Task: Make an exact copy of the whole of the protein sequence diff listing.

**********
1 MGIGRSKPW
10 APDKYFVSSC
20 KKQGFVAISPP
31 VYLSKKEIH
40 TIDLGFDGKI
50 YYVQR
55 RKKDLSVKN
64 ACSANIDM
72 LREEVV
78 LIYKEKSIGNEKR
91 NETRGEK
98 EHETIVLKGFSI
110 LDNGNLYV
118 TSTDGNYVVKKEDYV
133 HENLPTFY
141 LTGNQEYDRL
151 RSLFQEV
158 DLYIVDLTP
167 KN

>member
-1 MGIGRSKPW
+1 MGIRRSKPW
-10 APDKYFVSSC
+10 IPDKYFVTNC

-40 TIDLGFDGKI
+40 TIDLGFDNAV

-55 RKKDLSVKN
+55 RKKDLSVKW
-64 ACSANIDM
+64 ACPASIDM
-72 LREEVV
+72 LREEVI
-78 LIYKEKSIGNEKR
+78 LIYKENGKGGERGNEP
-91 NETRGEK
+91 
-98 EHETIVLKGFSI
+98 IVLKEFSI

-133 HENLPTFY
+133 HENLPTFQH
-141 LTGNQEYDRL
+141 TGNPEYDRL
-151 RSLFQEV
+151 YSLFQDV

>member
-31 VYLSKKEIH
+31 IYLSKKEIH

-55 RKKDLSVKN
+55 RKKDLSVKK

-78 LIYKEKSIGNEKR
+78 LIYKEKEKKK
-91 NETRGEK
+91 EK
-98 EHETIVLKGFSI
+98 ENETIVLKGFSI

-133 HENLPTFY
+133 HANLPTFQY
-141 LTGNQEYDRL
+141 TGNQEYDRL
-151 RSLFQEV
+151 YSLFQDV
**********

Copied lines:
1 MGIGRSKPW
10 APDKYFVSSC
20 KKQGFVAISPP
31 VYLSKKEIH
40 TIDLGFDGKI
50 YYVQR
55 RKKDLSVKN
64 ACSANIDM
72 LREEVV
78 LIYKEKSIGNEKR
91 NETRGEK
98 EHETIVLKGFSI
110 LDNGNLYV
118 TSTDGNYVVKKEDYV
133 HENLPTFY
141 LTGNQEYDRL
151 RSLFQEV
158 DLYIVDLTP
167 KN

>member
-1 MGIGRSKPW
+1 MGIRRSKPW
-10 APDKYFVSSC
+10 IPDKYFVTNC

-40 TIDLGFDGKI
+40 TIDLGFDNAV

-55 RKKDLSVKN
+55 RKKDLSVKW
-64 ACSANIDM
+64 ACPASIDM
-72 LREEVV
+72 LREEVI
-78 LIYKEKSIGNEKR
+78 LIYKENGKGGERGNEP
-91 NETRGEK
+91 
-98 EHETIVLKGFSI
+98 IVLKEFSI

-133 HENLPTFY
+133 HENLPTFQH
-141 LTGNQEYDRL
+141 TGNPEYDRL
-151 RSLFQEV
+151 YSLFQDV

>member
-31 VYLSKKEIH
+31 IYLSKKEIH

-55 RKKDLSVKN
+55 RKKDLSVKK

-78 LIYKEKSIGNEKR
+78 LIYKEKEKKK
-91 NETRGEK
+91 EK
-98 EHETIVLKGFSI
+98 ENETIVLKGFSI

-133 HENLPTFY
+133 HANLPTFQY
-141 LTGNQEYDRL
+141 TGNQEYDRL
-151 RSLFQEV
+151 YSLFQDV